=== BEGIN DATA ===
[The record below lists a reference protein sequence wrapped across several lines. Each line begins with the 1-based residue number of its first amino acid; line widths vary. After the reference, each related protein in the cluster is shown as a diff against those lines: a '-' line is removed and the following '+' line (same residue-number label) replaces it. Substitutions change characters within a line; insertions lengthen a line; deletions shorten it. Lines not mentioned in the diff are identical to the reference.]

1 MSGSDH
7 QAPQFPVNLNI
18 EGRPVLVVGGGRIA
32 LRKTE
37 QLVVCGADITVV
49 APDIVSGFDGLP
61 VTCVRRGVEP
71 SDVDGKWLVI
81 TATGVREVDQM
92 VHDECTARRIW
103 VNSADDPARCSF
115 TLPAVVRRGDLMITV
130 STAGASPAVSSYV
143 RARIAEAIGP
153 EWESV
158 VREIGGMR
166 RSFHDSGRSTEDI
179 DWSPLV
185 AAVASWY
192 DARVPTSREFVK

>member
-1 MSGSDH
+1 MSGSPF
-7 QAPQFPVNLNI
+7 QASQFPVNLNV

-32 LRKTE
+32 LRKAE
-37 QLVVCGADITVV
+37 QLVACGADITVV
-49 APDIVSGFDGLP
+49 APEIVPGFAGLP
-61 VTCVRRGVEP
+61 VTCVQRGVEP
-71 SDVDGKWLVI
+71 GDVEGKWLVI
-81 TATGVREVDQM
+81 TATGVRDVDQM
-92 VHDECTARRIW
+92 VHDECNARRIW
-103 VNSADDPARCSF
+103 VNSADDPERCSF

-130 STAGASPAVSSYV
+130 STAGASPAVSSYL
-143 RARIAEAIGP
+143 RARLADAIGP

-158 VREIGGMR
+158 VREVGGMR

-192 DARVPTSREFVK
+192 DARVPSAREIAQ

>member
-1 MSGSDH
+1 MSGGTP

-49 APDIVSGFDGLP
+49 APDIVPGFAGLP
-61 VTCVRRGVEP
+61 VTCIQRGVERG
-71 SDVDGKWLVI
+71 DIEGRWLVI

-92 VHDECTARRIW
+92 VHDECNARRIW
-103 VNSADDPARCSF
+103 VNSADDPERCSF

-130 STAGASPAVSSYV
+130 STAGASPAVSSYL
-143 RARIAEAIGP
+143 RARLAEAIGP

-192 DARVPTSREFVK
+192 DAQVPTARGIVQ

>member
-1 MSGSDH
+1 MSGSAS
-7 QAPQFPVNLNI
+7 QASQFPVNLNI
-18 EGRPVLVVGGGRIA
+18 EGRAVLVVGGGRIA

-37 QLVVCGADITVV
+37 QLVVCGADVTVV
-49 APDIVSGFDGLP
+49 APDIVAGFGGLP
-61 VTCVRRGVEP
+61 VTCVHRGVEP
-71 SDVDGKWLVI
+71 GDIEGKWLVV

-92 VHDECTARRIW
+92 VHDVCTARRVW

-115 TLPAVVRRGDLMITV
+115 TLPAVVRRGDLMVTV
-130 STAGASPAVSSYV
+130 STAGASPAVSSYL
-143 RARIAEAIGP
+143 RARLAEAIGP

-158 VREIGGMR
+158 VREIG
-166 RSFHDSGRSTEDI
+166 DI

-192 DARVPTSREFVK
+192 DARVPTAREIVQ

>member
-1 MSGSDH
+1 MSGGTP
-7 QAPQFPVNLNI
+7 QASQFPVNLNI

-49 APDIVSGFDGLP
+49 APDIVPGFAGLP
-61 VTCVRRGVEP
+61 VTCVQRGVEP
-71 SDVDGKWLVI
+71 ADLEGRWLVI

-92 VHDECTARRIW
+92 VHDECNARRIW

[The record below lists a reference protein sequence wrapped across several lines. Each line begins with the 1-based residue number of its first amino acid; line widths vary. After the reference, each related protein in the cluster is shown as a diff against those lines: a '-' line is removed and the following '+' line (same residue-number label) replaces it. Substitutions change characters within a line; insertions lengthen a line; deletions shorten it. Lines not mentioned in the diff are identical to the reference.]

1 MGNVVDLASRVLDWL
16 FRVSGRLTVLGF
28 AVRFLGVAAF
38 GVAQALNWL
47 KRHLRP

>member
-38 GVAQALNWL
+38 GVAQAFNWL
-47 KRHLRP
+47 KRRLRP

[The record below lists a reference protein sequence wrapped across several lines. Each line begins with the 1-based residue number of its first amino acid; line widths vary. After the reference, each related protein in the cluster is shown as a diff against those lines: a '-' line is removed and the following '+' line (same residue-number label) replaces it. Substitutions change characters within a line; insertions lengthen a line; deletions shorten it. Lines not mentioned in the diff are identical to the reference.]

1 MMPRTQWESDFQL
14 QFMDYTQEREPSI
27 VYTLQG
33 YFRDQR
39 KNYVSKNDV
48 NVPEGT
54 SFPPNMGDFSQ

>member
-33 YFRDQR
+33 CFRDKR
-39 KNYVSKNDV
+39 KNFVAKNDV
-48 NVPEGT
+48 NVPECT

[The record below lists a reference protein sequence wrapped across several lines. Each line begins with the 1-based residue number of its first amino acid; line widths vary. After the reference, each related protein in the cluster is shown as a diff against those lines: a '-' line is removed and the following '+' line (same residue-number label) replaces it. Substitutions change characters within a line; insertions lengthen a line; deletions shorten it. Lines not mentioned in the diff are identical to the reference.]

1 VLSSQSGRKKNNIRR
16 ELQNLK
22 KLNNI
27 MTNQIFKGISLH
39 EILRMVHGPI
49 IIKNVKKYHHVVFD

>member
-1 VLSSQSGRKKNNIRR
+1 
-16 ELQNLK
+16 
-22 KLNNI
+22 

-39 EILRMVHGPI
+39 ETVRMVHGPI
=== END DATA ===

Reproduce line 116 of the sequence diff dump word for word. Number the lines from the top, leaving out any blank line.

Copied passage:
38 GVAQALNWL